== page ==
Return on investment also plays an important role in identifying a company’s profitability. The figure is arrived at by dividing the company’s net income by the equity of the company’s shareholders. Nike’s return on investment has been rising steadily since the close of the 2013 financial year. Prevalently, the company annual income statement indicates that in 2013, the company’s return on investment was estimated at 22.28% while in 2014 the value was estimated at 24.88% and 25.76% in 2015. In addition, the company’s return on assets shows the level of Nike’s profitability. Nike’s return on assets depicts the company’s profitability by dividing the company’s net income by the value of the company’s total assets. Similar to other profitability ratios, Nike’s profitability return on investment has been increasing steadily since 2013. In 2013, Nike ROA was 14.13% while in 2014 14.48%. Finally in 2015, the company’s return on investment was recorded at 15.15%. Adidas’ gross profit margin is estimated at 45.48 while it’s operating profit margin 5.70% and net margin 3.84%. The figures put Nike to be at the lead as the company’s profitability is higher than that of the competitor. Looking at Nike’s operating activity, it is a fact that the company’s average inventory processing has been deteriorating since the close of the 2014 financial year.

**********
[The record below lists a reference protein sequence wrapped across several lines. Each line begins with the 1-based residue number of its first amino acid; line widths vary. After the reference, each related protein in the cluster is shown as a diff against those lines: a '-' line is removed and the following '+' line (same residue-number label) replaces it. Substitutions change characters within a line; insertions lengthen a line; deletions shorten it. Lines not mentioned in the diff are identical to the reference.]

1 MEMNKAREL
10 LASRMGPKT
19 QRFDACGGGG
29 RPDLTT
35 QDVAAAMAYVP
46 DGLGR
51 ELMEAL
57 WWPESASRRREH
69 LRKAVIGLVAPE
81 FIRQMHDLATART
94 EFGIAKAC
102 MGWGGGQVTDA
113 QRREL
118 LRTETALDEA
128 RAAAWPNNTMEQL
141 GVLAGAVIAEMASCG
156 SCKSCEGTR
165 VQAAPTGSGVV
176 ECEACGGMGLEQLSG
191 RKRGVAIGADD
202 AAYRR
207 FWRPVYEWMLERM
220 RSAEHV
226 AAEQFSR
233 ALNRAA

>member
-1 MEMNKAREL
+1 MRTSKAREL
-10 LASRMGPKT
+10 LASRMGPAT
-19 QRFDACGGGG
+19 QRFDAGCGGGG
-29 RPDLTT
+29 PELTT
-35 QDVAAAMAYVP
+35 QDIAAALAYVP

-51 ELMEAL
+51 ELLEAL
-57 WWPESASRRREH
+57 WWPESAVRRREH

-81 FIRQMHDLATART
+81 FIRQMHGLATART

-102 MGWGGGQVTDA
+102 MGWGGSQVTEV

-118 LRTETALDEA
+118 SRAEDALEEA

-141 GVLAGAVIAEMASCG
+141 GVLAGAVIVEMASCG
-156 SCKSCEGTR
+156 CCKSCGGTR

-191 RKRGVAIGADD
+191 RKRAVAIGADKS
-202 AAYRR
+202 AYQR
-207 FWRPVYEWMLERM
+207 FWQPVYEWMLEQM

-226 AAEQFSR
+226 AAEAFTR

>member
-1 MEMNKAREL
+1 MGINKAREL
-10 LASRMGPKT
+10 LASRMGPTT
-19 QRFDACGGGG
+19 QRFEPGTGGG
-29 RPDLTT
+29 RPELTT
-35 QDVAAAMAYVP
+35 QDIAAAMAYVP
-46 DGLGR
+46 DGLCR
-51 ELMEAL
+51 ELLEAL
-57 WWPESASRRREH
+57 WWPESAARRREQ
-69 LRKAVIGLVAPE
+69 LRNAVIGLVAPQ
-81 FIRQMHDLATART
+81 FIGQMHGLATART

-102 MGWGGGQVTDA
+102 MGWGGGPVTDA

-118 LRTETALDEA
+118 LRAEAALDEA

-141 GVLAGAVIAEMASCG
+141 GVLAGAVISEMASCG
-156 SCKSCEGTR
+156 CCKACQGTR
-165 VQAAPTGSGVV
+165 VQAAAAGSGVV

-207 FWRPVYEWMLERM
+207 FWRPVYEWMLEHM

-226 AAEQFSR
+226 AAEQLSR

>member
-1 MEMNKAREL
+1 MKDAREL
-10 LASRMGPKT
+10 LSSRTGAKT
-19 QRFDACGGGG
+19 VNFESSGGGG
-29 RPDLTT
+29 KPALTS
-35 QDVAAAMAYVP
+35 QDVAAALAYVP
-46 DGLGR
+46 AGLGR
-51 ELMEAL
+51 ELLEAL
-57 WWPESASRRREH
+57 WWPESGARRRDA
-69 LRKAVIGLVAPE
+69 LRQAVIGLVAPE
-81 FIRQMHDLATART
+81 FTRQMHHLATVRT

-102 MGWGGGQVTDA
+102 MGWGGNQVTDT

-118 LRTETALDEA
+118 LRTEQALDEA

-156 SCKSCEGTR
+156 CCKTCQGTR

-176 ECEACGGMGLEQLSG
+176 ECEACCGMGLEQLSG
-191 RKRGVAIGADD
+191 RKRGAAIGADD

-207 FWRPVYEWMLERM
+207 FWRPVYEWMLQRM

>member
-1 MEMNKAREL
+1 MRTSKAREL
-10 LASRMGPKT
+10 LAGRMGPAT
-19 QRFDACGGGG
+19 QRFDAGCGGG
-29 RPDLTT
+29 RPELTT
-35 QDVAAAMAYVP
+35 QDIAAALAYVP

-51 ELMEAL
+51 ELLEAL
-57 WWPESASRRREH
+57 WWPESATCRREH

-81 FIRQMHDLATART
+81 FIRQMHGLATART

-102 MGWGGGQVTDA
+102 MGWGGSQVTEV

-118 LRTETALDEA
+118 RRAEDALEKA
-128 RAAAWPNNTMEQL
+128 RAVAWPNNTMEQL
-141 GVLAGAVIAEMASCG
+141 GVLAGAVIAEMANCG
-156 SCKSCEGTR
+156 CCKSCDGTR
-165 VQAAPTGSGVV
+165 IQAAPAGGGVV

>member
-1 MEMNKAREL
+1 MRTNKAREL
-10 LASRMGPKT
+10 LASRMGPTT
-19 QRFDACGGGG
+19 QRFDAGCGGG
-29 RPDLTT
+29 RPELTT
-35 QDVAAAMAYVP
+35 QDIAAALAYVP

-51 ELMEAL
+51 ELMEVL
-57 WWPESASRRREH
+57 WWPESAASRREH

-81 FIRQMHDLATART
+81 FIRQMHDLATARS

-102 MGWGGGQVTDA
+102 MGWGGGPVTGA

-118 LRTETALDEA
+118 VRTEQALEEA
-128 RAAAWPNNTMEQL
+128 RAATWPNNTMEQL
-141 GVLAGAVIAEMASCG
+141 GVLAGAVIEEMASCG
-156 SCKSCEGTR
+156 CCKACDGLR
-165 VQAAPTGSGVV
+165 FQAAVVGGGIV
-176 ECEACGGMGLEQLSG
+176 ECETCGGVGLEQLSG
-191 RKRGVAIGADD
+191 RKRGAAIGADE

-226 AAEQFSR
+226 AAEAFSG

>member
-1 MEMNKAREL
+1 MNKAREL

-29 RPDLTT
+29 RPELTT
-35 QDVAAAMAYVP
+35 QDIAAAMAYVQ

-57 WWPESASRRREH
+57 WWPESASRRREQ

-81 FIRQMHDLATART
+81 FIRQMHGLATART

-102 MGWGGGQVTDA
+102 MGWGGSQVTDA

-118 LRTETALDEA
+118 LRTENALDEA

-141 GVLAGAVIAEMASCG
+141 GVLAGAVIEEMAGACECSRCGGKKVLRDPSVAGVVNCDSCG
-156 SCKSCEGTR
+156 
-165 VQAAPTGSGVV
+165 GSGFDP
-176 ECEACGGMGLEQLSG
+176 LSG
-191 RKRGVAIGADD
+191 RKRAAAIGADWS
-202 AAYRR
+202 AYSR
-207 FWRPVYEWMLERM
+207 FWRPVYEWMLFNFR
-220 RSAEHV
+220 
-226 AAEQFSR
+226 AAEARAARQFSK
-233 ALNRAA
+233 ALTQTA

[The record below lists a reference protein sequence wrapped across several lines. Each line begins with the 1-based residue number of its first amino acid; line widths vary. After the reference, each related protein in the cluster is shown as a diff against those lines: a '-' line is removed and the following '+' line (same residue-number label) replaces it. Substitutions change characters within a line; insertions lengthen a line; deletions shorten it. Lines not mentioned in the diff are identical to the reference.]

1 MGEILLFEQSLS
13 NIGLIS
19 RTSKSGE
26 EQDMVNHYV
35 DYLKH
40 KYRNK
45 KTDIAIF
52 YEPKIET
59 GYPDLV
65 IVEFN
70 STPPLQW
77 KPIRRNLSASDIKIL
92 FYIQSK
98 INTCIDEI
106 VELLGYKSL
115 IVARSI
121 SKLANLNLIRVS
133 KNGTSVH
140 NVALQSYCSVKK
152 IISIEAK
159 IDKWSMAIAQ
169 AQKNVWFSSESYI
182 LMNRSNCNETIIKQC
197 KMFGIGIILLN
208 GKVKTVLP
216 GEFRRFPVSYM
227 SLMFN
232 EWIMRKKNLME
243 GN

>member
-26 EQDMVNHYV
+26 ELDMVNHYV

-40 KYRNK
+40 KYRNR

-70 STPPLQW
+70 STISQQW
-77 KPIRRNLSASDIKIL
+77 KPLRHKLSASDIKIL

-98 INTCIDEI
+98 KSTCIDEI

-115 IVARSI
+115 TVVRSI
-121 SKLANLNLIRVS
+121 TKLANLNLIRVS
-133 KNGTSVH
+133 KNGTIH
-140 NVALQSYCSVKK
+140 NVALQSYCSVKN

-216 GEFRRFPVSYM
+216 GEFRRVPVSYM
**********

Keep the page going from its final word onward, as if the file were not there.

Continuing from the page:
A company’s debt is arrived at by calculating the company’s solvency ratio. Debt to equity, debt to capital and interest coverage is the major financial ratios determining the company’s ability to debt or ability to meet its long term obligations. The estimated figures of Nike’s debt to equity ratio declined from the year 2013 to 2014 and later improved from 2014 to 2015 recording a value higher than that of 2013. Incidentally, in 2013, the company’s debt to equity was recorded at 0.12 and 0.13 in 2014. In 2015, the recorded debt to equity figure was 0.10. The decline was also noted on the company’s debt to capital ratio with the value being estimated at 0.11, 0.11, and 0.09 in 2013, 2014, and 2015 respectively. Nike’s ratio on interest rate coverage declined from 2013 to 2014. The figure further improved in 2015 however the arrived at figure did not reach that of the 2013 figure. In 31st May 2013, the figure was recorded at 143.26 and 94.26 in 2014. In 2015, the figure was estimated at 124.68. From the ratios, it is evident that a general decline has been noted on the company’s total debt in the past three years from 1,388 in 2013 to 1,260 in 2015. For 2015, Adidas’ debt to equity was estimated at 33.46 while the debt to capital was estimated at 25.07. This shows that Nike is not much into debt as its competitor.